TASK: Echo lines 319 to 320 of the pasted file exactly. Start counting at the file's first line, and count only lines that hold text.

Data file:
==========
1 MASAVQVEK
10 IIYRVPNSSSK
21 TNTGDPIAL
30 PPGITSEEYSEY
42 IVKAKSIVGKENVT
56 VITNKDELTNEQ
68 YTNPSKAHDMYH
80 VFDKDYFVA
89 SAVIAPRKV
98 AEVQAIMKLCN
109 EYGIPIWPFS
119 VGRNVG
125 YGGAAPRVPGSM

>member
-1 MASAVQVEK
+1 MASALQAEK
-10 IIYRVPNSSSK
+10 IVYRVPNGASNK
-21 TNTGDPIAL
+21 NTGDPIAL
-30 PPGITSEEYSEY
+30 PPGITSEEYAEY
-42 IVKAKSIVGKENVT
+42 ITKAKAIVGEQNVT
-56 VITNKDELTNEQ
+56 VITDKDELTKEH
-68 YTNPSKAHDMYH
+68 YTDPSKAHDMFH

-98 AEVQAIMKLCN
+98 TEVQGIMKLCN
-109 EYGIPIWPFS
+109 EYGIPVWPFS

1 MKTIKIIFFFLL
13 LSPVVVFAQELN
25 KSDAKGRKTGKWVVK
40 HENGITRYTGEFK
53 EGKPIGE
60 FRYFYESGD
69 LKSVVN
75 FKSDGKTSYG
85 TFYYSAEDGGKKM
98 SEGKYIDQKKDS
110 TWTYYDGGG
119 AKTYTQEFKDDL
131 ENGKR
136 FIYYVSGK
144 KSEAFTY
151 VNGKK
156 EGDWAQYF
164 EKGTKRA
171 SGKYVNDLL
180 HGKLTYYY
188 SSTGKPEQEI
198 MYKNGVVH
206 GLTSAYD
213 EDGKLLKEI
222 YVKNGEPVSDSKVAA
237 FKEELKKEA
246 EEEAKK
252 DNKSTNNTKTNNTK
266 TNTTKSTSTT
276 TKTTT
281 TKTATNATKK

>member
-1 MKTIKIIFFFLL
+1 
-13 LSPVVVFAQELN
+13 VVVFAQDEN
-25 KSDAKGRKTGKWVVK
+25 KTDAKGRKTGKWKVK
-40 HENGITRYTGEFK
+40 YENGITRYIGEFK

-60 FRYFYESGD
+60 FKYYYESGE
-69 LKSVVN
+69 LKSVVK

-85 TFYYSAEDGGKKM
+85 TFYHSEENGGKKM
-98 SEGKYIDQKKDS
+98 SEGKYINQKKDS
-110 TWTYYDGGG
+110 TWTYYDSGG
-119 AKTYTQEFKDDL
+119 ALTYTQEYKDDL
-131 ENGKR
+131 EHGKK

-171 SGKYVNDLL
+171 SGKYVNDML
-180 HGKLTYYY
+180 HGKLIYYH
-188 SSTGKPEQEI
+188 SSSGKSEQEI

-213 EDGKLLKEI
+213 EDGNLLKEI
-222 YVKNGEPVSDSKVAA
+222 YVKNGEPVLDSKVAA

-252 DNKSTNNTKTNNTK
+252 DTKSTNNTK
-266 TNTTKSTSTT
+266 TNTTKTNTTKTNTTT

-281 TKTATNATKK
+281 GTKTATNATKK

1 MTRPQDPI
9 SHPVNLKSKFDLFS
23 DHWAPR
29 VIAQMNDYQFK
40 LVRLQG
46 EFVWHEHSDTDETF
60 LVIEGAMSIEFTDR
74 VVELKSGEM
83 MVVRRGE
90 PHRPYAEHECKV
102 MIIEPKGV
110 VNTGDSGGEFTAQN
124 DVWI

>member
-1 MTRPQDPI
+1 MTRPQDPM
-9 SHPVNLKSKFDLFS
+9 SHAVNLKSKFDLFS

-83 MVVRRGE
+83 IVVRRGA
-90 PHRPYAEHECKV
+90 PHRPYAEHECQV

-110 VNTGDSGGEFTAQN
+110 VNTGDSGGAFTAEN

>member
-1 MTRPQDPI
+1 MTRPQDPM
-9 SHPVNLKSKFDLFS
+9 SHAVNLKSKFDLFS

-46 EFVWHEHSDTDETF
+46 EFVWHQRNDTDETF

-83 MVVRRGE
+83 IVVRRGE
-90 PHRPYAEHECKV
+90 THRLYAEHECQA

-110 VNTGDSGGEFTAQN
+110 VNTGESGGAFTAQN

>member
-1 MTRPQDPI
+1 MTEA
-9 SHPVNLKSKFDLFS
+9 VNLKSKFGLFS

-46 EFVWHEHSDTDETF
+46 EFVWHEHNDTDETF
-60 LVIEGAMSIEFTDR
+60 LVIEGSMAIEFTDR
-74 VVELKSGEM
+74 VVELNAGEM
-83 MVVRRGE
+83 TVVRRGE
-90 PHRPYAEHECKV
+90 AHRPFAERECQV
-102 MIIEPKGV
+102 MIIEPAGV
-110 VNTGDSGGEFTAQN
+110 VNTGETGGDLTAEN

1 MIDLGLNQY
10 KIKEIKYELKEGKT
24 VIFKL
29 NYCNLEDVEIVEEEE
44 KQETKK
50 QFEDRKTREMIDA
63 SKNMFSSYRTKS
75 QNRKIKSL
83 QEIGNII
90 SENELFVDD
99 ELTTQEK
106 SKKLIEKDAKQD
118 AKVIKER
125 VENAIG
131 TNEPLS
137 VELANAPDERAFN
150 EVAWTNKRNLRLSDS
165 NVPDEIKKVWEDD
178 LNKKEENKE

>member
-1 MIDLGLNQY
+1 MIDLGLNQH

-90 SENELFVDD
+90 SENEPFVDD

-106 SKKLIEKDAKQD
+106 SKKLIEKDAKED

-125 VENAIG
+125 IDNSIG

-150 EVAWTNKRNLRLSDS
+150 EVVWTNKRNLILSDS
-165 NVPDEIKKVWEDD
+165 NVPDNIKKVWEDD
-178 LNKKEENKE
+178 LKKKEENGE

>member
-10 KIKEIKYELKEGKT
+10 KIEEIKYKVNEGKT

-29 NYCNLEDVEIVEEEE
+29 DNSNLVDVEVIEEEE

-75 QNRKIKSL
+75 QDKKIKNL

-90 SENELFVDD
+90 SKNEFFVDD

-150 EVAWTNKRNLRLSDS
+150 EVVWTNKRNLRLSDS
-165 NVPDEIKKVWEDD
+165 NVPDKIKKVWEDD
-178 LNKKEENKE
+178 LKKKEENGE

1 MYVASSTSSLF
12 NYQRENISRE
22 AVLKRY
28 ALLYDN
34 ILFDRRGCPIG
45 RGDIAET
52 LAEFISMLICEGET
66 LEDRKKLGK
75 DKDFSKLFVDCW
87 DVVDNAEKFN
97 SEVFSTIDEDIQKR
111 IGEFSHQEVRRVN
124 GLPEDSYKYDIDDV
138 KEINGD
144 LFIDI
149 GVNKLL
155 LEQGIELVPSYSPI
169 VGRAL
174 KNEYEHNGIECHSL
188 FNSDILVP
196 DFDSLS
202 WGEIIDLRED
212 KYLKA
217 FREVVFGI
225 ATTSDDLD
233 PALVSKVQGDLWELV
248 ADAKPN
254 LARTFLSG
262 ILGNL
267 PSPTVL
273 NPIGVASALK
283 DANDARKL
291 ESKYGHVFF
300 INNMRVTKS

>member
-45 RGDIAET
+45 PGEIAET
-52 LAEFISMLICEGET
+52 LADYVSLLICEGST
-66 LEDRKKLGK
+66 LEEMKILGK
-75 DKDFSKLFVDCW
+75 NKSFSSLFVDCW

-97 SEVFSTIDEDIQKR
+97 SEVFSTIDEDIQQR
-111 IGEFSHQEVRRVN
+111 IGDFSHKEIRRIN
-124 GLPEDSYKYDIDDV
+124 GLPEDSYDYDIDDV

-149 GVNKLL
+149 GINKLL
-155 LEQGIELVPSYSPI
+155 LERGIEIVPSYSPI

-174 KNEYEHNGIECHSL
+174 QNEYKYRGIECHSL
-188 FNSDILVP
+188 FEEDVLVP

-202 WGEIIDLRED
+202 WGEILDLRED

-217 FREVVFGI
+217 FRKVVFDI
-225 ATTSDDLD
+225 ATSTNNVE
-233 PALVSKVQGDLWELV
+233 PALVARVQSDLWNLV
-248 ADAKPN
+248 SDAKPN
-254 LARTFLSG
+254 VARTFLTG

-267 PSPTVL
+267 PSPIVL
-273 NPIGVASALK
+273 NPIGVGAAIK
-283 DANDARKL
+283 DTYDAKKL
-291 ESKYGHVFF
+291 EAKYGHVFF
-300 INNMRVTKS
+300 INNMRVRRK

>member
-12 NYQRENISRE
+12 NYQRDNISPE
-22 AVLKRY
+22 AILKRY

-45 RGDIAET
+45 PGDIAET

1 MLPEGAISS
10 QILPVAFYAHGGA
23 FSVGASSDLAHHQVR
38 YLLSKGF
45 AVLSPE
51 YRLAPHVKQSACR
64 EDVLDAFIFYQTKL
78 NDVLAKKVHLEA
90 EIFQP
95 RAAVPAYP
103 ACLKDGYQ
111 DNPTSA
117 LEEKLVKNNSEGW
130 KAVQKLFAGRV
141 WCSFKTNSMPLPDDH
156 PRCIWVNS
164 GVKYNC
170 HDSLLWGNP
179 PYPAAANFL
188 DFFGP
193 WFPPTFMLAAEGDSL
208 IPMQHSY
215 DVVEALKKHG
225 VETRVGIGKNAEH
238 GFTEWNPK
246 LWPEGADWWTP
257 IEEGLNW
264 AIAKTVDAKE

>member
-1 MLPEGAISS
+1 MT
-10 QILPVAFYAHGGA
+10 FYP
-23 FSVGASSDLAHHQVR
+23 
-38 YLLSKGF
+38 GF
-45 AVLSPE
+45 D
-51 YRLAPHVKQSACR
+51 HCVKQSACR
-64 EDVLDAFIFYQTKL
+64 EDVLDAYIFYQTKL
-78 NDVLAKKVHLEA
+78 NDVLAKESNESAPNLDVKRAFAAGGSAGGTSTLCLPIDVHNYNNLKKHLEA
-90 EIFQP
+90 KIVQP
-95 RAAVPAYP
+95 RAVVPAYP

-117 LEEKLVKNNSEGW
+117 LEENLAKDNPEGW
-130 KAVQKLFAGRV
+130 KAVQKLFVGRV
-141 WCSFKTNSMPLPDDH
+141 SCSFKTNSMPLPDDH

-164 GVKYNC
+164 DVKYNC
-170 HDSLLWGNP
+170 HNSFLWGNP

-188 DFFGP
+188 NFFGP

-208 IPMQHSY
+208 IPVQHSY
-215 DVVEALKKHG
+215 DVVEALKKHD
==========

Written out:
246 LWPEGADWWTP
257 IEEGLNW